The husband (hands me the phone): Wait.  Why do you want it?

Me: I'm googling bone cancer.

The husband: No.  Give me the phone back.

Me (hysterical): No!  I have to do it!  I have to!  I have to know!

The husband: Fine.  But then give it back.  Do not look up anything else.

Me: Yippee!

The husband: This is not going to end well.

I googled.  The good news?  I do not have bone cancer.  But that's probably because Google said "there's no such thing as a bone boob."  Really Google?  Really?  The bone boob is the bone between your boobs.  Duh.  And you call yourself a doctor, Google.  Honestly.  You should be embarrassed.

What Google lacks in doctor skills it makes up for in Psychiatry because the bad news?  Google said it's a very high possibility I Have Issues.  Hypochondria and Paranoia top the list.

Armed with this information I went to the walk-in clinic.

Me: I think I have a hernia.

The doctor: Here throw this paper sheet over yourself and take off your pants while I stay in the room.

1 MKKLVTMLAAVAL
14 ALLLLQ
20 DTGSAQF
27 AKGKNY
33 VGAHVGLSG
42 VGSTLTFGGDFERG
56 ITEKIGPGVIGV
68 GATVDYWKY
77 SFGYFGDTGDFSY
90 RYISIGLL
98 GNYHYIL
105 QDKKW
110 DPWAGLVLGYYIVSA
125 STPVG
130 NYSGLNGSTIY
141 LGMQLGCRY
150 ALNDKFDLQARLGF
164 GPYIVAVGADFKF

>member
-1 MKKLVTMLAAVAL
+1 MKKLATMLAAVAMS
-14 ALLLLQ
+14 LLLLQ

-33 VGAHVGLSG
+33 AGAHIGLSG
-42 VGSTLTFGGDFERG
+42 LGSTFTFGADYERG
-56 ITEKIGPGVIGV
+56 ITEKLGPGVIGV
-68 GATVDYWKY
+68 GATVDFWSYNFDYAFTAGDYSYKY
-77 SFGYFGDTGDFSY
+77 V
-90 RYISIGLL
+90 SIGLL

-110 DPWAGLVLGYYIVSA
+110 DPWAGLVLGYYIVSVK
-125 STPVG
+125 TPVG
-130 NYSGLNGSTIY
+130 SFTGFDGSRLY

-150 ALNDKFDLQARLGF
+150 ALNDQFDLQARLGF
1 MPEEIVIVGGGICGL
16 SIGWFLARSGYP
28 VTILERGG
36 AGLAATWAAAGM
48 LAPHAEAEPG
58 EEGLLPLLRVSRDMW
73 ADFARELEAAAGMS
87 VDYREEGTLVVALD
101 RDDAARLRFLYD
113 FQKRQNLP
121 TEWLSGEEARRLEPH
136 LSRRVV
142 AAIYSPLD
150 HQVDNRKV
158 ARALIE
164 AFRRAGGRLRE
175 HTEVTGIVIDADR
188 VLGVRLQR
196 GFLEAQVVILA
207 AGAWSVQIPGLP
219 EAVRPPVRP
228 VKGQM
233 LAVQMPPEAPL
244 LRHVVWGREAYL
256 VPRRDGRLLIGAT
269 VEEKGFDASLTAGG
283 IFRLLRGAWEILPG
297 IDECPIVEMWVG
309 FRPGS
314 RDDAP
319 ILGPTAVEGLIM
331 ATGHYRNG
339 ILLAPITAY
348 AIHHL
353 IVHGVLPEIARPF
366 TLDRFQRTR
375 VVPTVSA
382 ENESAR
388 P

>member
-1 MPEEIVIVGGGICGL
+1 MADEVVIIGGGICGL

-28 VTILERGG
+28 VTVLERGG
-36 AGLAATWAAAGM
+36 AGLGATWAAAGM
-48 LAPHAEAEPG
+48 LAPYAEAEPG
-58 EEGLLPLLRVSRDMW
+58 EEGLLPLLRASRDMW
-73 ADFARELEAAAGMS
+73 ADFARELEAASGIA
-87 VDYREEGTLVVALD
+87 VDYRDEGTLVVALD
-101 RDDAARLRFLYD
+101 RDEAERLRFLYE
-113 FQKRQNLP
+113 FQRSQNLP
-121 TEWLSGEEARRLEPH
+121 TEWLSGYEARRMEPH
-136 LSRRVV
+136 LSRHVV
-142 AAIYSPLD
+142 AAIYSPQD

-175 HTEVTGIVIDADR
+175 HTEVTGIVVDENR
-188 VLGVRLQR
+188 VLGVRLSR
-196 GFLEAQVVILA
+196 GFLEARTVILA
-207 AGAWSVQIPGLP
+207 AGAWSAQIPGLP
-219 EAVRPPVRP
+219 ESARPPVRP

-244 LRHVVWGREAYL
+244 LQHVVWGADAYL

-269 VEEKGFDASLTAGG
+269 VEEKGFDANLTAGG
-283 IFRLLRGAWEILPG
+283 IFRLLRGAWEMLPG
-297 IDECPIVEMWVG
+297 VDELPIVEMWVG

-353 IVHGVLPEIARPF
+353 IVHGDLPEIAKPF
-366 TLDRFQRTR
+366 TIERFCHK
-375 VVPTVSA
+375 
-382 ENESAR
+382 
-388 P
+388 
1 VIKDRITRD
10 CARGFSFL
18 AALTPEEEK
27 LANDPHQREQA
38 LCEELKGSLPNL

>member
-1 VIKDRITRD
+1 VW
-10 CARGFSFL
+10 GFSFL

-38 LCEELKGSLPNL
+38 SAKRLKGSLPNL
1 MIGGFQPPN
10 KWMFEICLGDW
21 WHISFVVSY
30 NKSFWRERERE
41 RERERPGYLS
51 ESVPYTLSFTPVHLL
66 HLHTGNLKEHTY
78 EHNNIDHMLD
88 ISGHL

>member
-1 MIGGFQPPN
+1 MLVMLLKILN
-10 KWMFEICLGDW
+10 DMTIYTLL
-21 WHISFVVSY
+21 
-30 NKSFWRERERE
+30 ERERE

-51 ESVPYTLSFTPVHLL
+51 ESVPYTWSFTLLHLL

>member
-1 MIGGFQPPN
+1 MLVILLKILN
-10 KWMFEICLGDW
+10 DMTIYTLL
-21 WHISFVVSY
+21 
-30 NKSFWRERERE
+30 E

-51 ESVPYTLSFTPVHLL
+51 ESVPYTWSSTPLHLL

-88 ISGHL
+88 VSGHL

I did, and it was all very 19th century Victorian romance novel, except without the throbbing manhood.  Unfortunately. Thankfully.

The doctor poked and prodded and declared I Did Not Have a Hernia.

The doctor: Anything else wrong?

Me: Uh...well...since you asked...I feel like I have to throw up, I'm dizzy, I'm nauseous, I have lower back pain...

The doctor: Hmmm. 

Me: I think it's all due to stress.  I've been really stressed out lately.  I think if all the stress ends, the symptoms will go away, but I'm afraid they've developed into something really really bad.

The doctor:  Okay, we'll run some tests.  Are you depressed?

Me:  Haha.  What's depression?  Me, depressed?  No way.  Just out of curiosity, how many Tylenol would it take...

The doctor: horrified expression